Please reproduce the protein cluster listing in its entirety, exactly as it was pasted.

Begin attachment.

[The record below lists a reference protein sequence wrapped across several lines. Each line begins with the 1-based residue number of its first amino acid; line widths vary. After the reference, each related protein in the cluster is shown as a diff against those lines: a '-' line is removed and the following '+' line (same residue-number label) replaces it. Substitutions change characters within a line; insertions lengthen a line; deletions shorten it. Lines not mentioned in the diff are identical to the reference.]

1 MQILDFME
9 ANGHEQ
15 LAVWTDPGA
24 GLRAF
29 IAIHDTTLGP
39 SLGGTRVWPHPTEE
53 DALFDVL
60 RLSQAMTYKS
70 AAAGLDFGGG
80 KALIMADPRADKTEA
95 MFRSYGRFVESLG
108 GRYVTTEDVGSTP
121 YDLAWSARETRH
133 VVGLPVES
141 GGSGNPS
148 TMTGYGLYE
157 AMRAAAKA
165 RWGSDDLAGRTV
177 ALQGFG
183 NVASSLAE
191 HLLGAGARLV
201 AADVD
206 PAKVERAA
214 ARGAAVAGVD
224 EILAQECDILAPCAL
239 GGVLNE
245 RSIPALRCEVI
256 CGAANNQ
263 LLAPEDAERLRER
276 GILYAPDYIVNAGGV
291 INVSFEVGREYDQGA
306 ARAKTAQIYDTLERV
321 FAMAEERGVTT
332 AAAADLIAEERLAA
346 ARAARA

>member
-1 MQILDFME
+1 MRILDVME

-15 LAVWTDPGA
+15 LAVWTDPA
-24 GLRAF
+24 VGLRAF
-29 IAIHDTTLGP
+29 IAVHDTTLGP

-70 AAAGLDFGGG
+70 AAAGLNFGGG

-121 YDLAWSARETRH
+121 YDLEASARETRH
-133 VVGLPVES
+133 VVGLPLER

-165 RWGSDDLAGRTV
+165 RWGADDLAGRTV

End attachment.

[The record below lists a reference protein sequence wrapped across several lines. Each line begins with the 1-based residue number of its first amino acid; line widths vary. After the reference, each related protein in the cluster is shown as a diff against those lines: a '-' line is removed and the following '+' line (same residue-number label) replaces it. Substitutions change characters within a line; insertions lengthen a line; deletions shorten it. Lines not mentioned in the diff are identical to the reference.]

1 MQILDFME
9 ANGHEQ
15 LAVWTDPGA
24 GLRAF
29 IAIHDTTLGP
39 SLGGTRVWPHPTEE
53 DALFDVL
60 RLSQAMTYKS
70 AAAGLDFGGG
80 KALIMADPRADKTEA
95 MFRSYGRFVESLG
108 GRYVTTEDVGSTP
121 YDLAWSARETRH
133 VVGLPVES
141 GGSGNPS
148 TMTGYGLYE
157 AMRAAAKA
165 RWGSDDLAGRTV
177 ALQGFG
183 NVASSLAE
191 HLLGAGARLV
201 AADVD
206 PAKVERAA
214 ARGAAVAGVD
224 EILAQECDILAPCAL
239 GGVLNE
245 RSIPALRCEVI
256 CGAANNQ
263 LLAPEDAERLRER
276 GILYAPDYIVNAGGV
291 INVSFEVGREYDQGA
306 ARAKTAQIYDTLERV
321 FAMAEERGVTT
332 AAAADLIAEERLAA
346 ARAARA

>member
-1 MQILDFME
+1 MRILDVME

-15 LAVWTDPGA
+15 LAVWTDPA
-24 GLRAF
+24 VGLRAF
-29 IAIHDTTLGP
+29 IAVHDTTLGP

-70 AAAGLDFGGG
+70 AAAGLNFGGG

-121 YDLAWSARETRH
+121 YDLEASARETRH
-133 VVGLPVES
+133 VVGLPLER

-165 RWGSDDLAGRTV
+165 RWGADDLAGRTV